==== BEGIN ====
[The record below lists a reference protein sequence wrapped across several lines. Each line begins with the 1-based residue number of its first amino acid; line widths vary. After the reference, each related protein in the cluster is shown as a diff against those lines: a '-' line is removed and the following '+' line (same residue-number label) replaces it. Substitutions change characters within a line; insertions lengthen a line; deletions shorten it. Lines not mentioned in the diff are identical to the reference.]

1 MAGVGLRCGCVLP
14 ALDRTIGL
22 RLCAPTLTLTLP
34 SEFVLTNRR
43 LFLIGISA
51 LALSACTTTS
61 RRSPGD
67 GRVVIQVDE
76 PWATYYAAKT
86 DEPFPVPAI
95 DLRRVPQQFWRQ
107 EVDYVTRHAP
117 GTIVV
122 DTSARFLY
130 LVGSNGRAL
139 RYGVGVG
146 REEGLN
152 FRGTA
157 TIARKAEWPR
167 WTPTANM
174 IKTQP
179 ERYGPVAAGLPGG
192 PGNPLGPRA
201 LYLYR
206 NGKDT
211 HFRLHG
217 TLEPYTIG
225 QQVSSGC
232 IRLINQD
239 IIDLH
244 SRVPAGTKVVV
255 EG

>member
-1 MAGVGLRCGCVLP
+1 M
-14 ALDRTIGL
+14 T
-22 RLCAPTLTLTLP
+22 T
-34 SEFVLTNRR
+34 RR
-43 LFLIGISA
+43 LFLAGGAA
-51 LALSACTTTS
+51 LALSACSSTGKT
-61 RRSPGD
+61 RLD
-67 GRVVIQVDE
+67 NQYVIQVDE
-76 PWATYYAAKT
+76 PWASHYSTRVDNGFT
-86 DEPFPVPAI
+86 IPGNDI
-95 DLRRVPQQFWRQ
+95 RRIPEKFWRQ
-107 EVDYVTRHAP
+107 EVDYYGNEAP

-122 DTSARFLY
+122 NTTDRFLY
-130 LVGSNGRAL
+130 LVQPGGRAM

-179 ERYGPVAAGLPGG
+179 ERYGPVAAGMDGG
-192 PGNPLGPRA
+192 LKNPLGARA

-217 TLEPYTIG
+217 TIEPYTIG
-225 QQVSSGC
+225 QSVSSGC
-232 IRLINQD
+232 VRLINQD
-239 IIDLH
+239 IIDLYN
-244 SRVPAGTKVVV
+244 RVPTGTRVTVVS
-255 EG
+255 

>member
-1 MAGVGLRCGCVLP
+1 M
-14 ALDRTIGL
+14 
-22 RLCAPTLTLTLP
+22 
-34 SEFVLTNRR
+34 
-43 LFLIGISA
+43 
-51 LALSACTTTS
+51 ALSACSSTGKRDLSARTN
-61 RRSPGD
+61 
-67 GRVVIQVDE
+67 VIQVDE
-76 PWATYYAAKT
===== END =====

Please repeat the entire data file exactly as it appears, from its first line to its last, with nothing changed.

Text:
[The record below lists a reference protein sequence wrapped across several lines. Each line begins with the 1-based residue number of its first amino acid; line widths vary. After the reference, each related protein in the cluster is shown as a diff against those lines: a '-' line is removed and the following '+' line (same residue-number label) replaces it. Substitutions change characters within a line; insertions lengthen a line; deletions shorten it. Lines not mentioned in the diff are identical to the reference.]

1 MAGVGLRCGCVLP
14 ALDRTIGL
22 RLCAPTLTLTLP
34 SEFVLTNRR
43 LFLIGISA
51 LALSACTTTS
61 RRSPGD
67 GRVVIQVDE
76 PWATYYAAKT
86 DEPFPVPAI
95 DLRRVPQQFWRQ
107 EVDYVTRHAP
117 GTIVV
122 DTSARFLY
130 LVGSNGRAL
139 RYGVGVG
146 REEGLN
152 FRGTA
157 TIARKAEWPR
167 WTPTANM
174 IKTQP
179 ERYGPVAAGLPGG
192 PGNPLGPRA
201 LYLYR
206 NGKDT
211 HFRLHG
217 TLEPYTIG
225 QQVSSGC
232 IRLINQD
239 IIDLH
244 SRVPAGTKVVV
255 EG

>member
-1 MAGVGLRCGCVLP
+1 M
-14 ALDRTIGL
+14 T
-22 RLCAPTLTLTLP
+22 T
-34 SEFVLTNRR
+34 RR
-43 LFLIGISA
+43 LFLAGGAA
-51 LALSACTTTS
+51 LALSACSSTGKT
-61 RRSPGD
+61 RLD
-67 GRVVIQVDE
+67 NQYVIQVDE
-76 PWATYYAAKT
+76 PWASHYSTRVDNGFT
-86 DEPFPVPAI
+86 IPGNDI
-95 DLRRVPQQFWRQ
+95 RRIPEKFWRQ
-107 EVDYVTRHAP
+107 EVDYYGNEAP

-122 DTSARFLY
+122 NTTDRFLY
-130 LVGSNGRAL
+130 LVQPGGRAM

-179 ERYGPVAAGLPGG
+179 ERYGPVAAGMDGG
-192 PGNPLGPRA
+192 LKNPLGARA

-217 TLEPYTIG
+217 TIEPYTIG
-225 QQVSSGC
+225 QSVSSGC
-232 IRLINQD
+232 VRLINQD
-239 IIDLH
+239 IIDLYN
-244 SRVPAGTKVVV
+244 RVPTGTRVTVVS
-255 EG
+255 

>member
-1 MAGVGLRCGCVLP
+1 M
-14 ALDRTIGL
+14 
-22 RLCAPTLTLTLP
+22 
-34 SEFVLTNRR
+34 
-43 LFLIGISA
+43 
-51 LALSACTTTS
+51 ALSACSSTGKRDLSARTN
-61 RRSPGD
+61 
-67 GRVVIQVDE
+67 VIQVDE
-76 PWATYYAAKT